As there's always the risk of another avian flu outbreak in China, Yum!'s future looks cloudy. As the bird-flu virus doesn't adapt well to extreme heat, it didn't cause much of a problem during the summer season. However, as the weather becomes mild, the virus is expected to make a comeback, which may put a dent in the Chinese poultry industry once again. This would translate into meager revenue for Yum! in the second half of this year.
Yum!'s sales in July took a battering because of extreme weather conditions in China. As this kind of weather is a rarity, July sales don't tell much about Yum!'s long-term growth prospects. However, May and June results show that the company was finally heading in the right direction, before July's heat got into Yum!'s way. Therefore, Yum! has all the capacity to bounce back once again in the future--that said, Yum!'s sales aren't expected to recover before the first quarter of 2014.
With top brands like KFC, Taco Bell and Pizza Hut in the bag, Yum!'s resurgence is almost inevitable. Underestimating Yum! in the long-run would be a grave mistake. During the last five years, Yum!'s revenue has grown by 5.5%, showing that even during such economic turmoil the company was able to grow. In a nutshell, Yum!'s issues in China are temporary, making it a good buy in the long run.
Yum! Brands is trading at a high forward P/E (one year) of 19 times, which makes it a rather expensive buy at this stage. According to the sell side, Yum! has a one-year target price of $78, showing that it has upside potential of 11%. I expect Yum! to report weak sales during the next quarter amid a bird flu outbreak. Therefore, it should be selling around $67 once the third-quarter results are unveiled. In other words, don't buy it just yet.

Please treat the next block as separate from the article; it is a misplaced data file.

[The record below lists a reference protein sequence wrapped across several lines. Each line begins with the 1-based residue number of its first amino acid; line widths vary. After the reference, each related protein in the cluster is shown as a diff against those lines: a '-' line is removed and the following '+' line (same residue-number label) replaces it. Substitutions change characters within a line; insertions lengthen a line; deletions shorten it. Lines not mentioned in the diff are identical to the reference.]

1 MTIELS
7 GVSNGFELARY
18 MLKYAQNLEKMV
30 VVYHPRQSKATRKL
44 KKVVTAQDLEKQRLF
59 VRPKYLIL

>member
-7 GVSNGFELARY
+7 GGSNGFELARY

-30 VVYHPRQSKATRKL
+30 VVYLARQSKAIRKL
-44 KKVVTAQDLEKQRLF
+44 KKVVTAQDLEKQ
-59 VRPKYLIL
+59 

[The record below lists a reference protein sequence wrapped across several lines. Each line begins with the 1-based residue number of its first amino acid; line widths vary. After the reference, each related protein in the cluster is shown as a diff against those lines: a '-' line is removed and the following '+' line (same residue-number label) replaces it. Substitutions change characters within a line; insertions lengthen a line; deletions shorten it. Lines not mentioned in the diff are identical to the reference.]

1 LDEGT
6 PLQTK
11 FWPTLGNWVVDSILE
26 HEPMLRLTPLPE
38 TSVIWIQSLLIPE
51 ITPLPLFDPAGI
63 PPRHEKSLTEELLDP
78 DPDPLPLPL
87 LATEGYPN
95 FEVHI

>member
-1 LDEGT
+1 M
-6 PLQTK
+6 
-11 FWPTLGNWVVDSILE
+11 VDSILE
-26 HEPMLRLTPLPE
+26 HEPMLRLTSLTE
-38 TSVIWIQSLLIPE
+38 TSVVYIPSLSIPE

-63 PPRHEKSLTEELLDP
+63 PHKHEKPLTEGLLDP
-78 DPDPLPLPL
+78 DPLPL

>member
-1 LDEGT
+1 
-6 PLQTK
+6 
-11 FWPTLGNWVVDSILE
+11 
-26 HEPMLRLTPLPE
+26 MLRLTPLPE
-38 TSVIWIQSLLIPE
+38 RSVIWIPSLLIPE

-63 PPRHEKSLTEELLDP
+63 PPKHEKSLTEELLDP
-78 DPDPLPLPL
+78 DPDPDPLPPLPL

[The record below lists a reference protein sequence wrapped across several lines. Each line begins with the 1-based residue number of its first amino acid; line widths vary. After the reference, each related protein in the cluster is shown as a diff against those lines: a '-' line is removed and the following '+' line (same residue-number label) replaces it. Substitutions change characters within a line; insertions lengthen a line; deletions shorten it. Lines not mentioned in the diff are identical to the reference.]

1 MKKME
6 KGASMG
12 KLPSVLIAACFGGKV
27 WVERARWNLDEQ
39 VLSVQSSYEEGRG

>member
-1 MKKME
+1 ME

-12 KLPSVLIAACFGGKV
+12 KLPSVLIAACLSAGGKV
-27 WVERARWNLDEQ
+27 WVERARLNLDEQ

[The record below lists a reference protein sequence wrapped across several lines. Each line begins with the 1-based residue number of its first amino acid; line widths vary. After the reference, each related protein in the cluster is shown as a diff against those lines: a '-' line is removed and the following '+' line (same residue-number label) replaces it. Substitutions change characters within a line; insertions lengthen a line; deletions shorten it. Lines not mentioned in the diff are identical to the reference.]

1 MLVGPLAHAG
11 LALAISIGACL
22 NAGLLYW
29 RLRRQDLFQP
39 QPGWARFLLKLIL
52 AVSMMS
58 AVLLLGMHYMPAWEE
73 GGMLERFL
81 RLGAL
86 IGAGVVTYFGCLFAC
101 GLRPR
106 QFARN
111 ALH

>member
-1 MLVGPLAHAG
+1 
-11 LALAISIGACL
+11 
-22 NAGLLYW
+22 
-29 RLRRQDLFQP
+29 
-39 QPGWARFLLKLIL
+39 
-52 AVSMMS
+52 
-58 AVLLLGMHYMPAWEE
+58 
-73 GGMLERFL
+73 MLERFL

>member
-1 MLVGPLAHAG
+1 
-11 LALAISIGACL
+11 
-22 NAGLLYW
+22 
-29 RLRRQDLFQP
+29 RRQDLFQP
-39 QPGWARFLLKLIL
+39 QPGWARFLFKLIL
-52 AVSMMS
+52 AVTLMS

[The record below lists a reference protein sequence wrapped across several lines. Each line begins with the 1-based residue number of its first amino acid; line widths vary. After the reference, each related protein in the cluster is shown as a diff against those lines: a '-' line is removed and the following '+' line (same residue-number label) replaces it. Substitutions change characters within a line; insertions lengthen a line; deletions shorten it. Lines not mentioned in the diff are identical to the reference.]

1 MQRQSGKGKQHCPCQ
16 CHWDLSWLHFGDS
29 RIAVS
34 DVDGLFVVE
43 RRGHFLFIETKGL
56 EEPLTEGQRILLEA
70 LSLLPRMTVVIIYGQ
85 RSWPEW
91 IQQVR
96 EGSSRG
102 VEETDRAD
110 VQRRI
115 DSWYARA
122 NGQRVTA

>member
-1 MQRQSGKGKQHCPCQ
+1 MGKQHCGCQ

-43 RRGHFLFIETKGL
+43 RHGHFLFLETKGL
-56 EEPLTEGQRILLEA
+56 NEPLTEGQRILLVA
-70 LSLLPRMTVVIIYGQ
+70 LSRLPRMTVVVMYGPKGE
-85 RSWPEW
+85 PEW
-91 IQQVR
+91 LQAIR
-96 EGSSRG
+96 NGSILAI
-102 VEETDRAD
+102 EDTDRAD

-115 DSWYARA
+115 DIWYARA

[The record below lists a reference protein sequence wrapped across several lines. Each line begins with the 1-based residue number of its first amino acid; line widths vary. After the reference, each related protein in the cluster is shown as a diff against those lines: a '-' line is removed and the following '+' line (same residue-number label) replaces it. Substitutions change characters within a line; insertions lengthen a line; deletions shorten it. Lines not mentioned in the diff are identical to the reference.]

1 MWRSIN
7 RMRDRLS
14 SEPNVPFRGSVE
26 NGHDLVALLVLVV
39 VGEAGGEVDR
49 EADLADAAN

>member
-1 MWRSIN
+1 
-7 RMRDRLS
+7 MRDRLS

Recently, hamburger giant McDonald's reported its sales for the month of July. Global comparable sales grew by 0.7% thanks to 1.6% growth in its biggest market - the U.S.
One of the major differences between Yum! and McDonald's is that their core businesses are in two entirely different regions. The biggest catalyst for Yum! is its Chinese business, whereas McDonald's depends largely on its U.S. operations. While Yum! is struggling in China, McDonald's recovery in the U.S. looks to be on track. This makes McDonald's a better buy than Yum! Brands at this point in time.